The importance of vocational guidance in schools
The present for us is one of special significance. This is an era of changes. New patterns emerge and new ideals are proposed. The era of independence and the attendant changes have radically altered the context in which the school pursues its aims. Change which symbolizes progress demands an urgent reorientation of the attitudes of the students towards jobs. In the process of mopping up the cobwebs of prejudice against blue-collar jobs and dissemination of occupational information, the school has to pay an important role.
In the past in the whole complex and complicated field of education there was no aspect more neglected than vocational guidance. Thanks to the dynamism and foresight of the education authorities, the student has ample opportunities to gain sufficient occupational information to equip him to choose a job that is consistent with his aptitude and general ability. The student who leaves school without at least a vague idea of the job that he would take up is apt to fall into a taste of Flux and there is the danger that he may choose the wrong job and so despair. Today. the school leaver would have at least a vague idea of the job he intends taking up.
Each year, there is a large number of school-leavers. It is important, therefore, that young citizens should be guided to the right career when they leave school. A youth who plunges blindly into a job for which he is not suited, or for which he has no interest, can very aptly he likened to a round peg in a square hole. No country can afford to have such a state of affairs. It is, thus, of paramount importance that every individual is properly guided in the choice of a career so that he can contribute his maximum to society.
About two-thirds of a man’s life is spent in work even in these days of automation. And, the choice of a career is certainly a delicate issue for him. Making the wrong choice can land him in a world of endless frustration! Very often, the first job that a school-leaver gets is the one he has to stay at throughout his working career. So, unless he is content with and suited to the job he has, he will never be happy. Vocational guidance is thus important as its fundamental aim is to help the individual choose a career according to his aptitudes. interests and training.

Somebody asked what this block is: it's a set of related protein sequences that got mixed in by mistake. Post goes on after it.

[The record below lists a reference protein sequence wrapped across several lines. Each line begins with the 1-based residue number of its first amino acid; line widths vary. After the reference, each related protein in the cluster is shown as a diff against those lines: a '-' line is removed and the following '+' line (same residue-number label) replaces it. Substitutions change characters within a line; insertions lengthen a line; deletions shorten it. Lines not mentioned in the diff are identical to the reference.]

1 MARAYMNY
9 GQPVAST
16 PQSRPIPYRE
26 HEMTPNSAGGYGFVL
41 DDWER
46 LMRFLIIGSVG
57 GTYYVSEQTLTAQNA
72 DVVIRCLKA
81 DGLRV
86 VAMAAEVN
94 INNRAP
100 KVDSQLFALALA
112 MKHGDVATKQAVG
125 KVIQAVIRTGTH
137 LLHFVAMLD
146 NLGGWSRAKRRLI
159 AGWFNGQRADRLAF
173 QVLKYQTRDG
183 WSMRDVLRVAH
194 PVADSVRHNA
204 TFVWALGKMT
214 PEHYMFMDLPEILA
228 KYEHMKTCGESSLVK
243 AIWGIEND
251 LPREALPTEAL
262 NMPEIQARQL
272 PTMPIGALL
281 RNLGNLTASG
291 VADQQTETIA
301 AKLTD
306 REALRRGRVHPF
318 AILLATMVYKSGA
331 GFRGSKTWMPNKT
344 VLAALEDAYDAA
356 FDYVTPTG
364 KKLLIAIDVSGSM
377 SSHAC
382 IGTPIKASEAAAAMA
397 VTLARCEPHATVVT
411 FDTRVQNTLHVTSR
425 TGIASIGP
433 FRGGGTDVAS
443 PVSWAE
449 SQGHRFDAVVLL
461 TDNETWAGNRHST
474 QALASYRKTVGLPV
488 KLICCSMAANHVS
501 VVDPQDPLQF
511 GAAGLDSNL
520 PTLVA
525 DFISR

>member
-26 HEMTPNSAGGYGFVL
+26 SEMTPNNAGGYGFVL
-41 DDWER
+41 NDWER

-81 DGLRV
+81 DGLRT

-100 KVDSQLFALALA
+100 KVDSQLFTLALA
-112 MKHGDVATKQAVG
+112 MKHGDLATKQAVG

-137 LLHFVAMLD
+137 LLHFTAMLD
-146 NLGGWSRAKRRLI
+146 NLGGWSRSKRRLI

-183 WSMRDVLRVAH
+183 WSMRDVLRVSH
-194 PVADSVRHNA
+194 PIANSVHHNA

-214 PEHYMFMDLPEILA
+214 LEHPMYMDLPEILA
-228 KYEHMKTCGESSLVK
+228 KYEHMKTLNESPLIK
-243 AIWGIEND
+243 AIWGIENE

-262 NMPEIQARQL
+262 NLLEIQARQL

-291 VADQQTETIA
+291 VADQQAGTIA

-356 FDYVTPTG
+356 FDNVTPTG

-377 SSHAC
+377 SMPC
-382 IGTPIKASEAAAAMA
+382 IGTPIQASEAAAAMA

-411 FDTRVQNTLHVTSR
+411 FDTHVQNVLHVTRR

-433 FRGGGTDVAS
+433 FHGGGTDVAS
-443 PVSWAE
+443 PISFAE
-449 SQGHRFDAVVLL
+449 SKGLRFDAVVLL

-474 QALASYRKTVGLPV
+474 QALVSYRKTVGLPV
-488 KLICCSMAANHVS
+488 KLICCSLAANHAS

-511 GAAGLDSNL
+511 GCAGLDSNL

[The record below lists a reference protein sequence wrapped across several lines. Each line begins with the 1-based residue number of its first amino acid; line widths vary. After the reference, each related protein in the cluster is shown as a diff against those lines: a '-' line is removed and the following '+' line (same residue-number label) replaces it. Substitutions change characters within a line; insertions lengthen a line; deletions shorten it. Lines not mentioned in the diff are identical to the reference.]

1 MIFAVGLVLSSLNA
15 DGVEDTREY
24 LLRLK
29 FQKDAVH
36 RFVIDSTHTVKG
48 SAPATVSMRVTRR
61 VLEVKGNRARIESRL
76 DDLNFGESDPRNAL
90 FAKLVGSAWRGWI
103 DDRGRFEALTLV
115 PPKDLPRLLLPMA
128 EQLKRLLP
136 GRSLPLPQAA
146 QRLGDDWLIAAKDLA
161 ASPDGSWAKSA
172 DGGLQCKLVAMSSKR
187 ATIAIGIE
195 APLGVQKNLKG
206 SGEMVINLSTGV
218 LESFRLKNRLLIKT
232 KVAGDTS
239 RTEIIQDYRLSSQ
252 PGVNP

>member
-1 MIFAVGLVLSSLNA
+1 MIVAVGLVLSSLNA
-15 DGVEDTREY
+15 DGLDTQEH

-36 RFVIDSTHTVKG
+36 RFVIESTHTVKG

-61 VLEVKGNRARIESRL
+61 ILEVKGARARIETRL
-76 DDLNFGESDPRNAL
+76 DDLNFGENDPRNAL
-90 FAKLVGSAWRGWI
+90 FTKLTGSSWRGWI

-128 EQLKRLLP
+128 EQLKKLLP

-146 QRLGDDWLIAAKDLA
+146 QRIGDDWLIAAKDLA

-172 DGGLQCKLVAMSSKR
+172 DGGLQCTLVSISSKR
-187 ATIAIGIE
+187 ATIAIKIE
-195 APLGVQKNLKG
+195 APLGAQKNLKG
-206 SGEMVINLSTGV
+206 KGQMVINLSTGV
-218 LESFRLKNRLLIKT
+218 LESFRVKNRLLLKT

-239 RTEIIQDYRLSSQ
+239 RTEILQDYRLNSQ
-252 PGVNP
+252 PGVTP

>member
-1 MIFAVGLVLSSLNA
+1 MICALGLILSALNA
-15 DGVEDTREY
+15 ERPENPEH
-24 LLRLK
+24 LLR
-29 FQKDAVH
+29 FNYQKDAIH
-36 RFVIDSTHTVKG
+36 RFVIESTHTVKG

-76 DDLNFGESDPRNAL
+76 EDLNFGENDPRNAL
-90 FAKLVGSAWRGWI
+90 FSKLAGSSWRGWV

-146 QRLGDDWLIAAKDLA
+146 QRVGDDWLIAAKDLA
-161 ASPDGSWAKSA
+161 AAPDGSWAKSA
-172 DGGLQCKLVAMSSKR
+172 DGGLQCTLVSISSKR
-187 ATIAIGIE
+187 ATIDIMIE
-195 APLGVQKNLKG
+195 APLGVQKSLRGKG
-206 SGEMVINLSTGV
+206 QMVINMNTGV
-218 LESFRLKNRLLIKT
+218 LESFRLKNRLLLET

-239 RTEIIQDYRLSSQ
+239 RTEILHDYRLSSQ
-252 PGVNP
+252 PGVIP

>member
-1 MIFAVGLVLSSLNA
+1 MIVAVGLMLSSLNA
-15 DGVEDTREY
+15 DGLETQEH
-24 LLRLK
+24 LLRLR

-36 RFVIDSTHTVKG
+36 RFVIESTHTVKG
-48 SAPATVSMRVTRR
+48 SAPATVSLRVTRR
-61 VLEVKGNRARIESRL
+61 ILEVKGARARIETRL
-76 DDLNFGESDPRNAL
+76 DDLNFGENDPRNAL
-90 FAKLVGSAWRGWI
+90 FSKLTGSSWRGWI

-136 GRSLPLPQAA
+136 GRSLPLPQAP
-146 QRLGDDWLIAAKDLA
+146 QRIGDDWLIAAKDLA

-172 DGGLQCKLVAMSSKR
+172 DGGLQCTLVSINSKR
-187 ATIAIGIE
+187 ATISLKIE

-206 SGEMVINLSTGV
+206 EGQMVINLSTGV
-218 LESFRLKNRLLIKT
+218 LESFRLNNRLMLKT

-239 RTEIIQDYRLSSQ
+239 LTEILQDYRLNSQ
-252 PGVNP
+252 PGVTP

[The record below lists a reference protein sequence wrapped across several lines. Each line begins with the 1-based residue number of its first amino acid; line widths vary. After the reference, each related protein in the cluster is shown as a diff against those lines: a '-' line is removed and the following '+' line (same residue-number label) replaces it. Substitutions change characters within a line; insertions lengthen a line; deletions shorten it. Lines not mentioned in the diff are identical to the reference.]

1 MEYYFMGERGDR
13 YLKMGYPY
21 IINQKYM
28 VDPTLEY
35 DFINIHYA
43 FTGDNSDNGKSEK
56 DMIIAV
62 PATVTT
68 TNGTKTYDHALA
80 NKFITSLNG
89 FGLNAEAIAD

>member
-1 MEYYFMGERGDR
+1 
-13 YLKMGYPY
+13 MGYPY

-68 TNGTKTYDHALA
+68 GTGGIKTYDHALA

The industries are confronted with the problem of shortage of skilled workers. This shortage of trained than-power to meet our industrialization program is a reflection of the inadequacies and short-comings of a past education which was ill-equipped to prepare young school- leavers with the necessary knowledge and skills for employment in industries. This problem, however, is further aggravated by certain values developed from the colonial era when many were groomed for clerical positions and white- collar jobs. The traditional prejudice against blue-collar jobs is still firmly entrenched. The reluctance to train for blue collar jobs means an inadequate number of skilled workers and technicians. Such ingrained negative attitudes towards manual jobs indeed necessitate vocational guidance in schools.